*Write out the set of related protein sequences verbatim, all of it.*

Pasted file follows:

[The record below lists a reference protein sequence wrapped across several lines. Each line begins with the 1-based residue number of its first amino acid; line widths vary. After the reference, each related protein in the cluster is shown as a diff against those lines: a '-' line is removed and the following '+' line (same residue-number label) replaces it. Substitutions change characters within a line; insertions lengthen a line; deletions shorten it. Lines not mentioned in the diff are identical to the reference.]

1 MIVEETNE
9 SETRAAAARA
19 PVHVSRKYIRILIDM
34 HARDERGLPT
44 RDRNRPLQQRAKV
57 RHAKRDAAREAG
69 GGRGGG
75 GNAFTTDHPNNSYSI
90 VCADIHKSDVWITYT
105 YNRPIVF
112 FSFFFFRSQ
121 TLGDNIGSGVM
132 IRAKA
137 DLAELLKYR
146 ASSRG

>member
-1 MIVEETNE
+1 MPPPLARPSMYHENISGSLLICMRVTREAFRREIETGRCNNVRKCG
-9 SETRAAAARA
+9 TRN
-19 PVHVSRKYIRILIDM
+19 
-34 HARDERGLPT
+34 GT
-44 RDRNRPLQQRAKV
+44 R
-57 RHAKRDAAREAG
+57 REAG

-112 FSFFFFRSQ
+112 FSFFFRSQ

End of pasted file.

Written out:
[The record below lists a reference protein sequence wrapped across several lines. Each line begins with the 1-based residue number of its first amino acid; line widths vary. After the reference, each related protein in the cluster is shown as a diff against those lines: a '-' line is removed and the following '+' line (same residue-number label) replaces it. Substitutions change characters within a line; insertions lengthen a line; deletions shorten it. Lines not mentioned in the diff are identical to the reference.]

1 MIVEETNE
9 SETRAAAARA
19 PVHVSRKYIRILIDM
34 HARDERGLPT
44 RDRNRPLQQRAKV
57 RHAKRDAAREAG
69 GGRGGG
75 GNAFTTDHPNNSYSI
90 VCADIHKSDVWITYT
105 YNRPIVF
112 FSFFFFRSQ
121 TLGDNIGSGVM
132 IRAKA
137 DLAELLKYR
146 ASSRG

>member
-1 MIVEETNE
+1 MPPPLARPSMYHENISGSLLICMRVTREAFRREIETGRCNNVRKCG
-9 SETRAAAARA
+9 TRN
-19 PVHVSRKYIRILIDM
+19 
-34 HARDERGLPT
+34 GT
-44 RDRNRPLQQRAKV
+44 R
-57 RHAKRDAAREAG
+57 REAG

-112 FSFFFFRSQ
+112 FSFFFRSQ